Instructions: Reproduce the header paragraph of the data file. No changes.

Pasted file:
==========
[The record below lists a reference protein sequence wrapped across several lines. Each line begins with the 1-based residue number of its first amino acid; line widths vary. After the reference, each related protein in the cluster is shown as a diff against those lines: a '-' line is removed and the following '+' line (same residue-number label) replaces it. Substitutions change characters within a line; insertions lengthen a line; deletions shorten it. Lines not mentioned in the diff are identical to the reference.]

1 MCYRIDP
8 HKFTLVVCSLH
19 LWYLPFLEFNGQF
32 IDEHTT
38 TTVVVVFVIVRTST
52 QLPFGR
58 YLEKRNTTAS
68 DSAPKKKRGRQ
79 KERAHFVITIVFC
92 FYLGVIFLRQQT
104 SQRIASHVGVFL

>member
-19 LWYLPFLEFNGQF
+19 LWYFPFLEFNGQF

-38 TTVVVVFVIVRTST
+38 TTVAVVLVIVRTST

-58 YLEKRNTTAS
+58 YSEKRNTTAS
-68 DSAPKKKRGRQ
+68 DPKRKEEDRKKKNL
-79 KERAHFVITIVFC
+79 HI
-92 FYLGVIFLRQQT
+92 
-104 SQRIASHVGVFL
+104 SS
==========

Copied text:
[The record below lists a reference protein sequence wrapped across several lines. Each line begins with the 1-based residue number of its first amino acid; line widths vary. After the reference, each related protein in the cluster is shown as a diff against those lines: a '-' line is removed and the following '+' line (same residue-number label) replaces it. Substitutions change characters within a line; insertions lengthen a line; deletions shorten it. Lines not mentioned in the diff are identical to the reference.]